Japanese trade officials in the region fear the triple disaster of an earthquake, tsunami and nuclear reactor damage will hit the country's exports to the Middle East.
"We were expecting better trade results for this year but now I'm not so sure that will be the case," said Hiroki Matsumoto, the managing director of Japan External Trade Organisation (Jetro) in the Mena region.
"In the eastern side of Japan there are various automobile and other factories and we still don't know what is happening with them."
The disaster is the second disruption to Japan's regional trade this year. Unrest in Egypt, Tunisia, Libya and other economies is also expected to affect exports.
"The situation in Japan will have more influence [on exports] than activity in the region," said Mr Matsumoto.
Japan is the world's fourth-largest exporter and relies heavily on trade revenues to drive its economy. A large number of exporters ranging from steel makers to retail firms have halted parts of their operations crippled by the earthquake and tsunami. An even wider spectrum of industries are now braced for electricity blackouts planned to ease the strain on the country's power grid.
Japan's global exports rose 34 per cent to US$696.8 billion (Dh2.55 trillion) during the first 11 months of last year compared with the year-earlier period. Exports to the GCC increased 16 per cent to $18.2bn over the same period.
Regional consumers are big buyers of Japanese cars such as Toyota, Nissan and Honda. Vehicle exports to the UAE surged 84 per cent to $3.2bn in the first 11 months of last year compared with the same period in 2009. Japan was the top exporter of used cars to Dubai in 2009.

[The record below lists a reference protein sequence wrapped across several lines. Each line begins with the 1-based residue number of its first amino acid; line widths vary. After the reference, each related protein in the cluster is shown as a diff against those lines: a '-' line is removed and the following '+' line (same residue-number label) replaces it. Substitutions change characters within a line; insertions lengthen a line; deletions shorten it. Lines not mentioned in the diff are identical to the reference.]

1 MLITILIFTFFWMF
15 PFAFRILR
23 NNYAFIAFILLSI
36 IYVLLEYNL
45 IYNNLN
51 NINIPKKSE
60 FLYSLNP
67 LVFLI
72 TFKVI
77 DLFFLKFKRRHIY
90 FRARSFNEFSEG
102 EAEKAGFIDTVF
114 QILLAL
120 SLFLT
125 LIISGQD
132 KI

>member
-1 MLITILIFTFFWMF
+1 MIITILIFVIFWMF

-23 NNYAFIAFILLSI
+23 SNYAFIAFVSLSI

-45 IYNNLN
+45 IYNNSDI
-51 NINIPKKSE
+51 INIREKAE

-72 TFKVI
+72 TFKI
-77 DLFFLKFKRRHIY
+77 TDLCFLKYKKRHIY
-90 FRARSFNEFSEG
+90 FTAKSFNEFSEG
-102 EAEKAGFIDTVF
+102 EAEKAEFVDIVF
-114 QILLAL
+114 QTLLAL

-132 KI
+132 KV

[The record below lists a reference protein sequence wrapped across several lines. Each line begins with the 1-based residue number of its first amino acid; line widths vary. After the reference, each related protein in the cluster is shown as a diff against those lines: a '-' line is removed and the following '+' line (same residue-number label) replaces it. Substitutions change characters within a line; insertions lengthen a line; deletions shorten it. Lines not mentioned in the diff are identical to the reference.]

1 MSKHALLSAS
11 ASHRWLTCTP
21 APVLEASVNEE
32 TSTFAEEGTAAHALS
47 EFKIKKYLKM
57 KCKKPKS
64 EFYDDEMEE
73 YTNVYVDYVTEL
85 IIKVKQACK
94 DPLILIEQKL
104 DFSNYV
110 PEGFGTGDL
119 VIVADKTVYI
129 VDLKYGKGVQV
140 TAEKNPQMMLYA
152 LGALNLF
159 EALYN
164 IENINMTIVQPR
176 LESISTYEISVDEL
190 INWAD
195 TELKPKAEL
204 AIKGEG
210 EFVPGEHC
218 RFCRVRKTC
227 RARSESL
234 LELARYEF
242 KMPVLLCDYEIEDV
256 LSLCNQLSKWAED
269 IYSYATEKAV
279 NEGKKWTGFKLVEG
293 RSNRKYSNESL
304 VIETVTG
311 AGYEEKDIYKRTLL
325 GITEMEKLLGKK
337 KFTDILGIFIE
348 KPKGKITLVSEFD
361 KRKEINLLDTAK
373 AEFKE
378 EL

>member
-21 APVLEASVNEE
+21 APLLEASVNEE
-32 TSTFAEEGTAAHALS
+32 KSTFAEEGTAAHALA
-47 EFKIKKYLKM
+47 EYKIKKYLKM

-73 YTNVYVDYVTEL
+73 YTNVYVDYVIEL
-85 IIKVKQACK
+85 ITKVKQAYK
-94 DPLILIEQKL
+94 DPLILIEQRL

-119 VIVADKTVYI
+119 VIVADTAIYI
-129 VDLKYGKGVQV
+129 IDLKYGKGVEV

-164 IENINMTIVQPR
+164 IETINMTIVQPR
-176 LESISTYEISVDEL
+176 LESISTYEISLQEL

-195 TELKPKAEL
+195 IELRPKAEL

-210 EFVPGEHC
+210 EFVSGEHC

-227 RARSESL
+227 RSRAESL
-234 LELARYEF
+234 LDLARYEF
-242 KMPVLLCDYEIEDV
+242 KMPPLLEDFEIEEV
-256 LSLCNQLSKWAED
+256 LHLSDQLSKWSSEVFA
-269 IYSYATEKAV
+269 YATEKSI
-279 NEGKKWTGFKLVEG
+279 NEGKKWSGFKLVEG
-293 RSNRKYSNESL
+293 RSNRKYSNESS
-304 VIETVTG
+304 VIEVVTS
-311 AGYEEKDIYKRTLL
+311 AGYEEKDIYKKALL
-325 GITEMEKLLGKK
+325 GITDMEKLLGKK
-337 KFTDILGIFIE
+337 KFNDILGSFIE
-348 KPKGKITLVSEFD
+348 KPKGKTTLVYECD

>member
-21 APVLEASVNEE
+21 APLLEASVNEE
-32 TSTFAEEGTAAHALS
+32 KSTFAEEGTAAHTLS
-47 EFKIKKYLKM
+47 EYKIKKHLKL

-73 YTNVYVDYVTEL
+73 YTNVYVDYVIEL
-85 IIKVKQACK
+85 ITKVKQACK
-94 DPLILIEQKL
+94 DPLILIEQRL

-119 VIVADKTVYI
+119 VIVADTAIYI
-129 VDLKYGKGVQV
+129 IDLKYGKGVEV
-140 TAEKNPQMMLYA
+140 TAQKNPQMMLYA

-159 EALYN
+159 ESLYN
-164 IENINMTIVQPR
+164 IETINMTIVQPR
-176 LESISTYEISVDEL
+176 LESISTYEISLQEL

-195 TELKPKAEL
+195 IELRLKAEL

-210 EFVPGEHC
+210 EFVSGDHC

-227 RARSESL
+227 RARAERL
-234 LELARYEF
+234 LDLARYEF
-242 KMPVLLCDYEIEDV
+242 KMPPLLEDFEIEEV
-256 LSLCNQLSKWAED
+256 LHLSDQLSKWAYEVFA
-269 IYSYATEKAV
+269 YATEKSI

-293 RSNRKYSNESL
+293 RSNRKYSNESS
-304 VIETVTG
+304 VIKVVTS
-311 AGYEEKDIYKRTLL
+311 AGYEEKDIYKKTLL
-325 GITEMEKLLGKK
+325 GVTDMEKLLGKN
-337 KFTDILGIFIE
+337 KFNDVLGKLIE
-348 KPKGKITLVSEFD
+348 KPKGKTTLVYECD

Demand is also high in the region for TVs, computers and other electronics goods made by companies such as Sony and Toshiba.
Toyota said on Monday it was suspending production at all domestic factories until today, resulting in a production loss of 40,000 vehicles for the world's largest car maker.
Honda, Nissan, Suzuki and Mazda also said they would temporarily stop production at plants.
Nomura Securities has estimated that a 25 per cent drop in power supply across its service areas in the eastern Japan region could dent production in the manufacturing sector by 2.5 per cent.
Mr Matsumoto said the recent trend among some large manufacturers to shift production elsewhere in Asia should help to shield firms from a bigger slowdown in output.
Growing demand in emerging markets and the need to offset the impact of a strong yen on their product lines have persuaded some companies to move more production to countries such as Thailand, Malaysia and China in recent years.